The Past, The Truth, and The Church

Clem led both in the church and in the political process

As we enter into patriotic reflections this weekend, it is good to remember that there are three things that we cannot change; the past, the truth, and other people. The church and her people need to be involved with social change. This involves honoring the past, speaking truth, allowing change to begin within our own walls, and then reaching out to be change agents. The AME Zion church has walked this path. President Obama’s eulogy for Clementa Pinckney, one of the Charleston martyrs, contains some lines that are helpful and inspiring:


When Clementa Pinckney entered a room, it was like the future arrived… 


[The state senate district that he served was] one of the most neglected in America. A place still wracked by poverty and inadequate schools; a place where children can still go hungry and the sick can go without treatment. A place that needed somebody like Clem.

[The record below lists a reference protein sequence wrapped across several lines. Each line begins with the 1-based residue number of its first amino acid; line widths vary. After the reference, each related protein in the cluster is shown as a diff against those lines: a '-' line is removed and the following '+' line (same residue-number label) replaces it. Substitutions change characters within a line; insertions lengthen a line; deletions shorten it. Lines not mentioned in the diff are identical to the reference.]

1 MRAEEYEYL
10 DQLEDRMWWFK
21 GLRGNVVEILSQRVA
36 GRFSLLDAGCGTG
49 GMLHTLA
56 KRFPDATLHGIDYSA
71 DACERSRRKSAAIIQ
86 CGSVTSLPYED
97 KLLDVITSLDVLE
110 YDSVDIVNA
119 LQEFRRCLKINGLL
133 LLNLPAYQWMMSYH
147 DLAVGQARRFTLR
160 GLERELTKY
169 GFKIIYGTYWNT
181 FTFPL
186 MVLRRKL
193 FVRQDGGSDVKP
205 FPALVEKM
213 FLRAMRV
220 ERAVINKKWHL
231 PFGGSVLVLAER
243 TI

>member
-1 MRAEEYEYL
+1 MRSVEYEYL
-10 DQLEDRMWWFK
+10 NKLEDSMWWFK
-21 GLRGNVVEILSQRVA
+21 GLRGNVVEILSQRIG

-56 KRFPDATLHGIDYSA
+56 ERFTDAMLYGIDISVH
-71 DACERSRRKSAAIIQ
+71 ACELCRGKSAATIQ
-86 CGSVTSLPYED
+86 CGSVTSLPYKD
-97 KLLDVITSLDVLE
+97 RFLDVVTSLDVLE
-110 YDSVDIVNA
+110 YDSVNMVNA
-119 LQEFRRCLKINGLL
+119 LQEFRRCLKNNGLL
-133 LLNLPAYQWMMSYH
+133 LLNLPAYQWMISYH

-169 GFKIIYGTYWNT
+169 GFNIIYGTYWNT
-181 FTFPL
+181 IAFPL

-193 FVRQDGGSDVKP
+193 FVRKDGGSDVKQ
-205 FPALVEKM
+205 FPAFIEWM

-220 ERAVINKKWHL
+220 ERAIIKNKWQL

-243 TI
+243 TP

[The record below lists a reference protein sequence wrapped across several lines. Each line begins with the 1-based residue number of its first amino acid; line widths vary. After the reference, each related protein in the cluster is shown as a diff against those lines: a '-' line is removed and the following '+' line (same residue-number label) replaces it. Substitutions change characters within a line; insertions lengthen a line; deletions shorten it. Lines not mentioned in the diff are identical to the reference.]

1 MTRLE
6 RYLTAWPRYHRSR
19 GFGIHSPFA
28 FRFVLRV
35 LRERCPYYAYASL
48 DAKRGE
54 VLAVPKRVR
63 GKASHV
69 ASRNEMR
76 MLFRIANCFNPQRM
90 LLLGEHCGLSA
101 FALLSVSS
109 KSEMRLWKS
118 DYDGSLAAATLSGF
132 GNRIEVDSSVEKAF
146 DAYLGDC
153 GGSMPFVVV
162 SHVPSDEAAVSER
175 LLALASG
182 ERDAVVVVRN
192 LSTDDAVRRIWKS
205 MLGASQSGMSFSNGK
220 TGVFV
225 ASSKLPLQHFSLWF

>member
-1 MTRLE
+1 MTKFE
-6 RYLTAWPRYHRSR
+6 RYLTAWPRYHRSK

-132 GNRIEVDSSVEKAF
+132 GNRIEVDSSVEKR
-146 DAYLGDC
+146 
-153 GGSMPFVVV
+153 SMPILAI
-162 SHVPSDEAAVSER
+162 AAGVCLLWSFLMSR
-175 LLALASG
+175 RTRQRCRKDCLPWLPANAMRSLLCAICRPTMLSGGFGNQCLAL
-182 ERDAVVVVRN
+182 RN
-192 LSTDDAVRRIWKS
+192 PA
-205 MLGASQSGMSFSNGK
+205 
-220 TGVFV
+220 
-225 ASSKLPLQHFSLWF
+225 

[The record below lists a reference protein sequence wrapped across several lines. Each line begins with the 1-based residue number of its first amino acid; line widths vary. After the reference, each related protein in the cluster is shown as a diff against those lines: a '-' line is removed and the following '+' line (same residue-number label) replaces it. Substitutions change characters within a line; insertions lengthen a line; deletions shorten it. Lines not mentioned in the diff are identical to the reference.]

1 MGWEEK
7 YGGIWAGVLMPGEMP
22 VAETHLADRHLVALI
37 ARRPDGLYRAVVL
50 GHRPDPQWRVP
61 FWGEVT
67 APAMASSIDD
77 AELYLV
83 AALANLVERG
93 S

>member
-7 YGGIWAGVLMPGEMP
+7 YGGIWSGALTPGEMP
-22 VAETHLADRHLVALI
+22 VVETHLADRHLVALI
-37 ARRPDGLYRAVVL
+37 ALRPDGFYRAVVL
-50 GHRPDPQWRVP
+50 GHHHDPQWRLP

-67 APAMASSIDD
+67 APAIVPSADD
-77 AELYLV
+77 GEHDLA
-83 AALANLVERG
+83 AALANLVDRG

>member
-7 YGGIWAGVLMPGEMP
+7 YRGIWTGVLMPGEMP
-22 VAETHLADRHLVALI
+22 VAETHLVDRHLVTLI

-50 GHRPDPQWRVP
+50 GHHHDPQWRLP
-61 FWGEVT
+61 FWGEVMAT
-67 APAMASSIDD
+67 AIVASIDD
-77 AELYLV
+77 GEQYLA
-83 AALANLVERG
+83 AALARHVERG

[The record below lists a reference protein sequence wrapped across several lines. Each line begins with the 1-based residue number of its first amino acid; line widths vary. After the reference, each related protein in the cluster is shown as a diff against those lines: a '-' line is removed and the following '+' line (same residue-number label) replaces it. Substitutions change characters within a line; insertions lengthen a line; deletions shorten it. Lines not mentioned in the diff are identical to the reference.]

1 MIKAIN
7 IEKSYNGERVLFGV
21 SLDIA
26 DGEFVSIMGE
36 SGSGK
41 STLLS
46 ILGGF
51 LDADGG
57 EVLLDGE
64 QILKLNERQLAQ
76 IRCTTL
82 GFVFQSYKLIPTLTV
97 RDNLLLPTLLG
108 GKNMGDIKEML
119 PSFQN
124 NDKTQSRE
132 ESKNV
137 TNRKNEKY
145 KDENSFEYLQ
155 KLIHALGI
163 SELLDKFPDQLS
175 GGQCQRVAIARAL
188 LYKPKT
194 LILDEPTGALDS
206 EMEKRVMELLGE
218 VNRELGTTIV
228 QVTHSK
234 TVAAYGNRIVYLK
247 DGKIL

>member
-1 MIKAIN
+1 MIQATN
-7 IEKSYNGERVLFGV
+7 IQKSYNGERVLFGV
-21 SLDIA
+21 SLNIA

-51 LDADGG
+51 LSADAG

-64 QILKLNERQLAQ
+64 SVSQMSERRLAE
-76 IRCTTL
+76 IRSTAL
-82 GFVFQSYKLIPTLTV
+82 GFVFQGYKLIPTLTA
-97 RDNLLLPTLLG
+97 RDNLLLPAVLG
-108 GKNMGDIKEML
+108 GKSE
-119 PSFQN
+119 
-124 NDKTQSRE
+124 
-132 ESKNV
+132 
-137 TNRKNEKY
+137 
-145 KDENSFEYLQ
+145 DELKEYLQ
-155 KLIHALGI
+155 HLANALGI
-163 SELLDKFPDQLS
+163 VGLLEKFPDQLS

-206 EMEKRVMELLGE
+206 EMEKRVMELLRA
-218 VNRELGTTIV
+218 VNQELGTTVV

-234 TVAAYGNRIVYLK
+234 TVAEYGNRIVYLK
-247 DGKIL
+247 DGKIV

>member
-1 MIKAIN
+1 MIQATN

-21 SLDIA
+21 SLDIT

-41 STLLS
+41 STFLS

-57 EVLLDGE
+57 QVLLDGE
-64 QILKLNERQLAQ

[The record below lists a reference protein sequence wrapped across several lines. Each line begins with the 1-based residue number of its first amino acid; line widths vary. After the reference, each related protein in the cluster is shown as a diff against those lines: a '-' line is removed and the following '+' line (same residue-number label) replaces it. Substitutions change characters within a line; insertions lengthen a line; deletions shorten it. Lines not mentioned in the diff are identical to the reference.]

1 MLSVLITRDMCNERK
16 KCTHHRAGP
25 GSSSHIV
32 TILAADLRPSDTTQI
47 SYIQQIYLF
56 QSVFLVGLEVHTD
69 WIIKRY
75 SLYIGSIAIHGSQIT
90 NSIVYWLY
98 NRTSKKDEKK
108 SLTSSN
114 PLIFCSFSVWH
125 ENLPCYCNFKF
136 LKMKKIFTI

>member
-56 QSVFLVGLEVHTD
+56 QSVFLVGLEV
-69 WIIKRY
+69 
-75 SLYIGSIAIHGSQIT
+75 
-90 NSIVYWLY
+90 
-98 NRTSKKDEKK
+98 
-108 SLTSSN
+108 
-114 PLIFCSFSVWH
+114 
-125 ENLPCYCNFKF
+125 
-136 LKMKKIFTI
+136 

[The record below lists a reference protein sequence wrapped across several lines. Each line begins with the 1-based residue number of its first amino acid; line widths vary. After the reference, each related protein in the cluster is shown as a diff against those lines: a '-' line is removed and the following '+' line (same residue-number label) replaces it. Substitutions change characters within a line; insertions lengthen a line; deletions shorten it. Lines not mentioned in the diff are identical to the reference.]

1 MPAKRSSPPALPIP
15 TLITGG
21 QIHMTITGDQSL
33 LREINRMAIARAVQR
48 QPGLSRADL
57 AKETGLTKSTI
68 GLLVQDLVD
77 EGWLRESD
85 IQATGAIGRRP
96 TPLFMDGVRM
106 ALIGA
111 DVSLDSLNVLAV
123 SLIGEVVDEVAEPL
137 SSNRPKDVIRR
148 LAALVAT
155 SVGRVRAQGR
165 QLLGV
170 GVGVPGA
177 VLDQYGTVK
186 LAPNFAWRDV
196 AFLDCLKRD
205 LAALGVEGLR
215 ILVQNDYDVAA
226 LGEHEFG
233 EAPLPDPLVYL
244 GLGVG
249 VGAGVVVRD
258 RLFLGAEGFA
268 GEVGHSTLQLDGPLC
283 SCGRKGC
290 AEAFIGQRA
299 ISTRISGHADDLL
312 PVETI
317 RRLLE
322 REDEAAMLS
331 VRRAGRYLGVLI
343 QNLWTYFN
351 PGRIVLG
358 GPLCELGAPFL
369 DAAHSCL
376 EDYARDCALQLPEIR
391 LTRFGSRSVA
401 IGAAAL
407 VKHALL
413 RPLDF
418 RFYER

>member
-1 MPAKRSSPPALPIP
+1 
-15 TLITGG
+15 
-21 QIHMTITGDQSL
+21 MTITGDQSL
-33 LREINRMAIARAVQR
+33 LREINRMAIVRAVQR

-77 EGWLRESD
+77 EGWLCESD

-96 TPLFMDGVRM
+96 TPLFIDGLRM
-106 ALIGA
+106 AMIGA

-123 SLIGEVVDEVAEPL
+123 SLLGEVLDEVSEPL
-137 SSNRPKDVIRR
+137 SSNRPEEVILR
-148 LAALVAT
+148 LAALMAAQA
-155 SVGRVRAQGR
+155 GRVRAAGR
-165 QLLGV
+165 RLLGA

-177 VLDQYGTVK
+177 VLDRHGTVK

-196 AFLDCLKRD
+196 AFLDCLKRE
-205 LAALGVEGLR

His calls for greater equity were too often unheeded, the votes he cast were sometimes lonely.


“Our calling,” Clem once said, “is not just within the walls of the congregation, but…the life and community in which our congregation resides.”


Christian faith demands deeds and not just words; that the “sweet hour of prayer” actually lasts the whole week long.


To put our faith in action is more than individual salvation, it’s about our collective salvation; that to feed the hungry and clothe the naked and house the homeless is not just a call for isolated charity but the imperative of a just society.


[God’s grace] has given us the chance, where we’ve been lost, to find our best selves.


For too long, we’ve been blind to the way past injustices continue to shape the present.


[In America,] we have a deep appreciation of history – we haven’t always had a deep appreciation of each other’s history.

additional author: 
President Obama
AME Zion Church